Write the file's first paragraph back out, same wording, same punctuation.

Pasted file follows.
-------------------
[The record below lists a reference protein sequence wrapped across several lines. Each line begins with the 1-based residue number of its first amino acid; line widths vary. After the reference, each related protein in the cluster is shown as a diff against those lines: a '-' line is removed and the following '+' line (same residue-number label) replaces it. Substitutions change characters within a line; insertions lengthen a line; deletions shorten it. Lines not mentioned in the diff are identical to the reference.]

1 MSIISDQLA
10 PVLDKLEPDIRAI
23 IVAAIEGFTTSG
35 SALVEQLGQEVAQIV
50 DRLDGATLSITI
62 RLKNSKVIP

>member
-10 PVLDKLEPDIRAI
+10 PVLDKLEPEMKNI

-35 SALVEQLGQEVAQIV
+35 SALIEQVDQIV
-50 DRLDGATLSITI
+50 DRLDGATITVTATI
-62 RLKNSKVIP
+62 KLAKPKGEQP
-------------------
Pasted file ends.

[The record below lists a reference protein sequence wrapped across several lines. Each line begins with the 1-based residue number of its first amino acid; line widths vary. After the reference, each related protein in the cluster is shown as a diff against those lines: a '-' line is removed and the following '+' line (same residue-number label) replaces it. Substitutions change characters within a line; insertions lengthen a line; deletions shorten it. Lines not mentioned in the diff are identical to the reference.]